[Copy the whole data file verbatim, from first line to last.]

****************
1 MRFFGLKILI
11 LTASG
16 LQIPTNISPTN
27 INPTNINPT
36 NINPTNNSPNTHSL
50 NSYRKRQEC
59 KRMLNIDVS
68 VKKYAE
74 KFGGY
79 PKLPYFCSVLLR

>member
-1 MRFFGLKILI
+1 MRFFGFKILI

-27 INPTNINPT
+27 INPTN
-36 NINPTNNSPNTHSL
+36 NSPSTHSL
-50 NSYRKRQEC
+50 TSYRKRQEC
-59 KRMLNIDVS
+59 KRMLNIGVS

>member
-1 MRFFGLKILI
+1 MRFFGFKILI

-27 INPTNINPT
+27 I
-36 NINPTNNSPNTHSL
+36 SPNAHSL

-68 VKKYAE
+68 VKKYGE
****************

1 MRFFGLKILI
11 LTASG
16 LQIPTNISPTN
27 INPTNINPT
36 NINPTNNSPNTHSL
50 NSYRKRQEC
59 KRMLNIDVS
68 VKKYAE
74 KFGGY
79 PKLPYFCSVLLR

>member
-1 MRFFGLKILI
+1 MRFFGFKILI

-27 INPTNINPT
+27 INPTN
-36 NINPTNNSPNTHSL
+36 NSPSTHSL
-50 NSYRKRQEC
+50 TSYRKRQEC
-59 KRMLNIDVS
+59 KRMLNIGVS

>member
-1 MRFFGLKILI
+1 MRFFGFKILI

-27 INPTNINPT
+27 I
-36 NINPTNNSPNTHSL
+36 SPNAHSL

-68 VKKYAE
+68 VKKYGE